In the event of an oil supply disruption, the MiTE would convene the Conference of Services to discuss whether emergency response measures should be taken. The Conference of Services would meet within 24 hours of a meeting being ordered by the MiTE. After reaching a decision on how to react to a supply disruption, the Conference of Services would submit its recommendations to the MiTE, and the final decision on the implementation of emergency measures would rest with the Minister for Ecological Transition.
A decision to release emergency stocks would be announced in a ministerial decree. The stockholding agency, OCSIT, and all companies holding emergency stocks, can be obligated to make a prescribed level of stocks available to the market. All companies concerned would be informed of their obligated contribution on an individual basis. The final decision on implementing measures other than a stock release would also be taken by the MiTE, following a recommendation from the Conference of Services.
An emergency oil handbook, the Handbook for the Management of Energy Emergencies, outlines the measures that can be taken in the event of an oil supply disruption, as well as the broad roles and responsibilities of various stakeholders. The stockholding agency, OCSIT, is responsible for maintaining the handbook, which was last updated in February 2022.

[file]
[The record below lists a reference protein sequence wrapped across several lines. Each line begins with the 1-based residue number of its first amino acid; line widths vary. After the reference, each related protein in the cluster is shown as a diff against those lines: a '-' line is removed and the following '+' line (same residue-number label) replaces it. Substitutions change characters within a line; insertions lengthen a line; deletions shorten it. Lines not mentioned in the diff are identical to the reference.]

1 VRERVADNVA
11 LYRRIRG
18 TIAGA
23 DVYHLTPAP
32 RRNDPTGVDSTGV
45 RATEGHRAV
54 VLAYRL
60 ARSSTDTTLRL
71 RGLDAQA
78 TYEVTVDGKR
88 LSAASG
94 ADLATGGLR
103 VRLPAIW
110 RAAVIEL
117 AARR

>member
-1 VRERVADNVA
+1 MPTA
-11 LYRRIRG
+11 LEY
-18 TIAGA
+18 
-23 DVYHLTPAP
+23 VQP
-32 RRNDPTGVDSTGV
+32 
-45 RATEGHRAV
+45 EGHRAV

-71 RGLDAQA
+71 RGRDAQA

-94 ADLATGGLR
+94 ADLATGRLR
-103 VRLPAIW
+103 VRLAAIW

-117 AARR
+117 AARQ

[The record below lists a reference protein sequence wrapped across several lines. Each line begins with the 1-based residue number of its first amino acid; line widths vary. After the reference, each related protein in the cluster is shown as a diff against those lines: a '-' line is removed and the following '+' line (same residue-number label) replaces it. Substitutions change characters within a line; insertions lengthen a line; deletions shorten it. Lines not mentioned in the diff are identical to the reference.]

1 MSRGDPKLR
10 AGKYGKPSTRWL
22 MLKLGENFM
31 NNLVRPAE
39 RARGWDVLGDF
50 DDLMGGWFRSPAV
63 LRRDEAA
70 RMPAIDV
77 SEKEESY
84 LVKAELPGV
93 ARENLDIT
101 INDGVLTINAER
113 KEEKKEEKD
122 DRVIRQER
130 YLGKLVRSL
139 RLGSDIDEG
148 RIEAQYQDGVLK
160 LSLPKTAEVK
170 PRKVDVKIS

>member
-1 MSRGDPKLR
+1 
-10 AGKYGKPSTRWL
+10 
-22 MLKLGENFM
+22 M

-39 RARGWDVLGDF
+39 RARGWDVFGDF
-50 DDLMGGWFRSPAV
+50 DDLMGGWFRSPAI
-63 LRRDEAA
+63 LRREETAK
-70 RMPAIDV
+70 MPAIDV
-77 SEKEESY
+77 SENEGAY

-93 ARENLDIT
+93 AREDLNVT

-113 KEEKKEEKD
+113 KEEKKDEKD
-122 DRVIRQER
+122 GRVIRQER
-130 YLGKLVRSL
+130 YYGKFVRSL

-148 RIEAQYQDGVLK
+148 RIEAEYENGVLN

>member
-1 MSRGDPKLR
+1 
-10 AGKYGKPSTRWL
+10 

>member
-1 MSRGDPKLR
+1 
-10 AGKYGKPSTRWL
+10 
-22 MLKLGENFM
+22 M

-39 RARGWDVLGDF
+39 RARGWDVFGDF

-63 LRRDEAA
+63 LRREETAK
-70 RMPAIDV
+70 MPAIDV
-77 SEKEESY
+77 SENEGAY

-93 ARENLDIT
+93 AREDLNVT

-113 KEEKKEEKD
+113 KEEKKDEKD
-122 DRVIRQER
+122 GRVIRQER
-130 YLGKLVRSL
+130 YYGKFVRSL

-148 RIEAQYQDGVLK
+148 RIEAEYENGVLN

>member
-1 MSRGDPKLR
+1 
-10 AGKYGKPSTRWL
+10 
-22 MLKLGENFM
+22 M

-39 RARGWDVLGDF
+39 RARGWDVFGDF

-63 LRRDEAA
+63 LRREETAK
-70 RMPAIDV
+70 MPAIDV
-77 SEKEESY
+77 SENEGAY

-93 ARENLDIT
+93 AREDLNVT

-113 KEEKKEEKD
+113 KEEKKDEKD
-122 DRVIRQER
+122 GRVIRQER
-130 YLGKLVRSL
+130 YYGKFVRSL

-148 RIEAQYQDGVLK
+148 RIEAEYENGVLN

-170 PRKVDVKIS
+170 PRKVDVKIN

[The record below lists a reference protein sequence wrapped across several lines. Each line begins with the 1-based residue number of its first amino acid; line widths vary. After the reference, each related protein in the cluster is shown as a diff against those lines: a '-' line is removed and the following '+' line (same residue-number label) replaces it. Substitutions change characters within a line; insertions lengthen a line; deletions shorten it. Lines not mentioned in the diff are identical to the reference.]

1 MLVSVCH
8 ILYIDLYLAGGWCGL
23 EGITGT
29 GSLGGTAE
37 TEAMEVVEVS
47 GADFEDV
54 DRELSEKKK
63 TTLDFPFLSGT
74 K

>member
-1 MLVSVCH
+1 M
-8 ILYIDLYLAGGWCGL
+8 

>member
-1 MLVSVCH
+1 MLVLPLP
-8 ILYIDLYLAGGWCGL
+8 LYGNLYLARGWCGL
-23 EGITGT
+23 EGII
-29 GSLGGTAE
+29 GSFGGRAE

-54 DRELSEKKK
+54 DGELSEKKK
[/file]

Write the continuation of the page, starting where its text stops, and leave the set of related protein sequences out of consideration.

Emergency oil stocks
A stock release is the principal means by which Italy would participate in an IEA collective action or respond to a serious localised supply disruption. In addition to a stock release, other measures listed in the handbook include a range of demand restraint measures and fuel switching, although it is unclear in which situations public stocks or industry stocks would be used.
Emergency oil stocks are held by both industry and the national stockholding agency, OCSIT.
The public stockholding agency, OCSIT, came into operation in 2014 with a mandate to hold Italy’s specific stocks. OCSIT is a state-owned company, operating on a non‑profit basis. OCSIT is owned by Acquirente Unico, a company which is 100% owned by the Ministry of Finance. OCSIT’s oil stocks are held in rented commercial storage terminals and are co-mingled with commercial stocks; the agency has no plans to purchase its own storage facilities.